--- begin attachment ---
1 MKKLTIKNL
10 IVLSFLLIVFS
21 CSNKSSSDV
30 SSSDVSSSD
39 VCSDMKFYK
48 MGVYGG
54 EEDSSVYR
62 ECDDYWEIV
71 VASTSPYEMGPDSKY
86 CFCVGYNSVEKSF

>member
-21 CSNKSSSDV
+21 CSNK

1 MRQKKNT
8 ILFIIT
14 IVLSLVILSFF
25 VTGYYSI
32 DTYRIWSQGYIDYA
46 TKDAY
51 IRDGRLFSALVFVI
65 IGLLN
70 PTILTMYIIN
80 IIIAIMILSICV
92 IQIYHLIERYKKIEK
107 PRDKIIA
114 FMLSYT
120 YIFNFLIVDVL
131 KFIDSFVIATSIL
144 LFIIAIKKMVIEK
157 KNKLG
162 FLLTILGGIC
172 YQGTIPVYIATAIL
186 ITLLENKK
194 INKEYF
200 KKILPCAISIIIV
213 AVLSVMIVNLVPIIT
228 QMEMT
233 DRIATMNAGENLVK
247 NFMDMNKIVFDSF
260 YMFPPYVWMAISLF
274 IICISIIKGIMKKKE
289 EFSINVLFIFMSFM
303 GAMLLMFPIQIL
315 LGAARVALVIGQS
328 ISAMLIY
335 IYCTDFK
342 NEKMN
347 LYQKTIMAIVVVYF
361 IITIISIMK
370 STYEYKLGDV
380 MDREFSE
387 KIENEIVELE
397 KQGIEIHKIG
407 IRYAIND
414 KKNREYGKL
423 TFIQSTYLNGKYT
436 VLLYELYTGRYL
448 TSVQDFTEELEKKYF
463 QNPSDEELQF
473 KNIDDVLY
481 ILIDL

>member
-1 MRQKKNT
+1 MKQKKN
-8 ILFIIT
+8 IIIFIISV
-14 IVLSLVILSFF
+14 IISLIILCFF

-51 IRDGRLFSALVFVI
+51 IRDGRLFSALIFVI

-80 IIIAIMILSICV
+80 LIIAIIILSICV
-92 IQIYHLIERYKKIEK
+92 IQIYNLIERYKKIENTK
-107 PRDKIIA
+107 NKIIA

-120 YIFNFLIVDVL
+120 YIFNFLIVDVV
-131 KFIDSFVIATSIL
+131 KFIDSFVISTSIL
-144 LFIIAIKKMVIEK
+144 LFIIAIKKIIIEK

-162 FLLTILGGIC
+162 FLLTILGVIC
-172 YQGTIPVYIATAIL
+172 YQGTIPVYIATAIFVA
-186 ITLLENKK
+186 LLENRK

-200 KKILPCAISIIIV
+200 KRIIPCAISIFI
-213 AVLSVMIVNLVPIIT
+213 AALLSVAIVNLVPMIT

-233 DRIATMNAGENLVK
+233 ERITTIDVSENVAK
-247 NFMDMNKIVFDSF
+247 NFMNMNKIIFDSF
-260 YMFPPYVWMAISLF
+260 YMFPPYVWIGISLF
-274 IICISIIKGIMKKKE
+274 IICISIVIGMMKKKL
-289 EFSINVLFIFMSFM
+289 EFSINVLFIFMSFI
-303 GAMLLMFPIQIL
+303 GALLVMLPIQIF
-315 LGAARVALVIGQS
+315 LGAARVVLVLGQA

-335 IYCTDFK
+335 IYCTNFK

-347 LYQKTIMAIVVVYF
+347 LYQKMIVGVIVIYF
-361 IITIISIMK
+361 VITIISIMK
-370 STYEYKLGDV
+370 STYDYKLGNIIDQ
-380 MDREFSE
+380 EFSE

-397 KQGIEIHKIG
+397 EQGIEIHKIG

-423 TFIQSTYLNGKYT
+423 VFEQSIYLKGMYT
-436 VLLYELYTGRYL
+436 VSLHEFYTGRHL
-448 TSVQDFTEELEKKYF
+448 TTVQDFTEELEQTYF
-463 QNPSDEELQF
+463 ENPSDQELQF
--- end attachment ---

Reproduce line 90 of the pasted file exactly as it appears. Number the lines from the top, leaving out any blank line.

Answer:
+200 KRIIPCAISIFI